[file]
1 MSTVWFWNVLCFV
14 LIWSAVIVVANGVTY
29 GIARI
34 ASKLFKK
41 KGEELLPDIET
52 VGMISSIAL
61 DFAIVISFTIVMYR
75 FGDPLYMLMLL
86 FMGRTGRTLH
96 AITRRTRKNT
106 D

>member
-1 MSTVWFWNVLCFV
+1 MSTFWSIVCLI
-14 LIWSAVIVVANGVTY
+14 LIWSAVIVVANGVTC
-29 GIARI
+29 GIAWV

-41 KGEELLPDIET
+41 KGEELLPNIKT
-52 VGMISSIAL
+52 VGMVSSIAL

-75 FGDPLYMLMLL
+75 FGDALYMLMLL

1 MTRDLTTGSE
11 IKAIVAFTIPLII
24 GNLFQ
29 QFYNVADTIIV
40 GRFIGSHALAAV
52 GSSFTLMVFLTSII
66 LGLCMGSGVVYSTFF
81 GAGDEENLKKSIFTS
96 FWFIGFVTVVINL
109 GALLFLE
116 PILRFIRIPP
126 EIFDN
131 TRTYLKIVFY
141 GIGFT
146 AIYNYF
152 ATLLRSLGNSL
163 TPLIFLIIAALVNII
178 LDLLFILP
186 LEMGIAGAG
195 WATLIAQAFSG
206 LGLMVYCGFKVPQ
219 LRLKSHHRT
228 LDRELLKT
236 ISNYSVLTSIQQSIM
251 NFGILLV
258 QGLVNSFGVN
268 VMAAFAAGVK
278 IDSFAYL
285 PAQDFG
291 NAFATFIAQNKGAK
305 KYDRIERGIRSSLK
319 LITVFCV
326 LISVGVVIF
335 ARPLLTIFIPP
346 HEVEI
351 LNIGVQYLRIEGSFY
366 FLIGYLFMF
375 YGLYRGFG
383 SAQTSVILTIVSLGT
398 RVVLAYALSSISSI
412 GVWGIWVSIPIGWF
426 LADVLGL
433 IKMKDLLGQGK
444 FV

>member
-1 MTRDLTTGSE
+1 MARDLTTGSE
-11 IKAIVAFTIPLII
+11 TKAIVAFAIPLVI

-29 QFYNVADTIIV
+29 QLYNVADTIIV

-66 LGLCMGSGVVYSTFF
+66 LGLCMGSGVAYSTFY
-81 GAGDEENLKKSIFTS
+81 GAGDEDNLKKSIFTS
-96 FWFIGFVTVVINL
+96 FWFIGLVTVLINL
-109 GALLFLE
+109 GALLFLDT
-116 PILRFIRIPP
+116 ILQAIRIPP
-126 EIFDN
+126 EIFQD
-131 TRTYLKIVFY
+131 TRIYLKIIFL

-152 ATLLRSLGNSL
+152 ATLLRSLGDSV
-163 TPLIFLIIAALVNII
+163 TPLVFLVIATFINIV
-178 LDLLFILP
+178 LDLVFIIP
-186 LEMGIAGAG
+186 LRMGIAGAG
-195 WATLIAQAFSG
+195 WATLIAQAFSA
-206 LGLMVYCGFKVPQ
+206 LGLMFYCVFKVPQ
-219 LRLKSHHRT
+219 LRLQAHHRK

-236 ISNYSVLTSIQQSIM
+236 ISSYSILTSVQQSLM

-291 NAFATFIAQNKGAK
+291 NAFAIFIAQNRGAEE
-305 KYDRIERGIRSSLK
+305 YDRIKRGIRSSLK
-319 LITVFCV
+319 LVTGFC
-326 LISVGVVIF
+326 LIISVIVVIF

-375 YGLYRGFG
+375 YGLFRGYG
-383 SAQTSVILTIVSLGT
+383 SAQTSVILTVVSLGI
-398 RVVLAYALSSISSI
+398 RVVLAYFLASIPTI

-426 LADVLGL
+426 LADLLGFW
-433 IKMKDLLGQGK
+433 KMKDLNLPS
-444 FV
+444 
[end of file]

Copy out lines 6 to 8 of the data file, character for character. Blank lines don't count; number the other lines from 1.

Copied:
52 VGMISSIAL
61 DFAIVISFTIVMYR
75 FGDPLYMLMLL